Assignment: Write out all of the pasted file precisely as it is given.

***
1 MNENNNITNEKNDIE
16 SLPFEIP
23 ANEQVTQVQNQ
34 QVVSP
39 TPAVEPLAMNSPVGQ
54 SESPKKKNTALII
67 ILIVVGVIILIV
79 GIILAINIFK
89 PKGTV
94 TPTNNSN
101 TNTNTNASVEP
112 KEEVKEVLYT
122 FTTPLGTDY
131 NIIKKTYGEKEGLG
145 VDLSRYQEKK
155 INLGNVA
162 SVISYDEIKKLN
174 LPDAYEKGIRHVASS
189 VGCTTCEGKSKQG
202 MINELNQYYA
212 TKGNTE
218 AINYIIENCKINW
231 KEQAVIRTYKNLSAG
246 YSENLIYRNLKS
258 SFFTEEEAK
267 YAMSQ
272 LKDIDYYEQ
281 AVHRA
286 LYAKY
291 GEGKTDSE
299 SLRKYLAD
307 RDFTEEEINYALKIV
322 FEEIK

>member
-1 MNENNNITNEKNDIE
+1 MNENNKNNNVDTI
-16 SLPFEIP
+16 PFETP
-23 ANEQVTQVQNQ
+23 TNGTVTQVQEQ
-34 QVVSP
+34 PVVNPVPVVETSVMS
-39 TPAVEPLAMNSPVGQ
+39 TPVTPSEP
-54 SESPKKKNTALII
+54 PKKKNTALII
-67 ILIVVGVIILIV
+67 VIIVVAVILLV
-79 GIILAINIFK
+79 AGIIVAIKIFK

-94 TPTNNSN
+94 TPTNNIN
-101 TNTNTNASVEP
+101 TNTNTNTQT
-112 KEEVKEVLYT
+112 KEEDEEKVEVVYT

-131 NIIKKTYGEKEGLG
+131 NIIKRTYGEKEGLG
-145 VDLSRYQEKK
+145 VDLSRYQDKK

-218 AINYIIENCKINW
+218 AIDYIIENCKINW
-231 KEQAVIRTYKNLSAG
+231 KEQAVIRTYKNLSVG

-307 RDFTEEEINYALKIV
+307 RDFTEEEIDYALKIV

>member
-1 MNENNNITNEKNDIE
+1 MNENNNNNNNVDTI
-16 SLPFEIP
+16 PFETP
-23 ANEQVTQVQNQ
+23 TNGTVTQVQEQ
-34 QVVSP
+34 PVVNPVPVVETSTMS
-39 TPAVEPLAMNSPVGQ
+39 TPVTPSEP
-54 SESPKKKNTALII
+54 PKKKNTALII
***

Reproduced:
1 MNENNNITNEKNDIE
16 SLPFEIP
23 ANEQVTQVQNQ
34 QVVSP
39 TPAVEPLAMNSPVGQ
54 SESPKKKNTALII
67 ILIVVGVIILIV
79 GIILAINIFK
89 PKGTV
94 TPTNNSN
101 TNTNTNASVEP
112 KEEVKEVLYT
122 FTTPLGTDY
131 NIIKKTYGEKEGLG
145 VDLSRYQEKK
155 INLGNVA
162 SVISYDEIKKLN
174 LPDAYEKGIRHVASS
189 VGCTTCEGKSKQG
202 MINELNQYYA
212 TKGNTE
218 AINYIIENCKINW
231 KEQAVIRTYKNLSAG
246 YSENLIYRNLKS
258 SFFTEEEAK
267 YAMSQ
272 LKDIDYYEQ
281 AVHRA
286 LYAKY
291 GEGKTDSE
299 SLRKYLAD
307 RDFTEEEINYALKIV
322 FEEIK

>member
-1 MNENNNITNEKNDIE
+1 MNENNKNNNVDTI
-16 SLPFEIP
+16 PFETP
-23 ANEQVTQVQNQ
+23 TNGTVTQVQEQ
-34 QVVSP
+34 PVVNPVPVVETSVMS
-39 TPAVEPLAMNSPVGQ
+39 TPVTPSEP
-54 SESPKKKNTALII
+54 PKKKNTALII
-67 ILIVVGVIILIV
+67 VIIVVAVILLV
-79 GIILAINIFK
+79 AGIIVAIKIFK

-94 TPTNNSN
+94 TPTNNIN
-101 TNTNTNASVEP
+101 TNTNTNTQT
-112 KEEVKEVLYT
+112 KEEDEEKVEVVYT

-131 NIIKKTYGEKEGLG
+131 NIIKRTYGEKEGLG
-145 VDLSRYQEKK
+145 VDLSRYQDKK

-218 AINYIIENCKINW
+218 AIDYIIENCKINW
-231 KEQAVIRTYKNLSAG
+231 KEQAVIRTYKNLSVG

-307 RDFTEEEINYALKIV
+307 RDFTEEEIDYALKIV

>member
-1 MNENNNITNEKNDIE
+1 MNENNNNNNNVDTI
-16 SLPFEIP
+16 PFETP
-23 ANEQVTQVQNQ
+23 TNGTVTQVQEQ
-34 QVVSP
+34 PVVNPVPVVETSTMS
-39 TPAVEPLAMNSPVGQ
+39 TPVTPSEP
-54 SESPKKKNTALII
+54 PKKKNTALII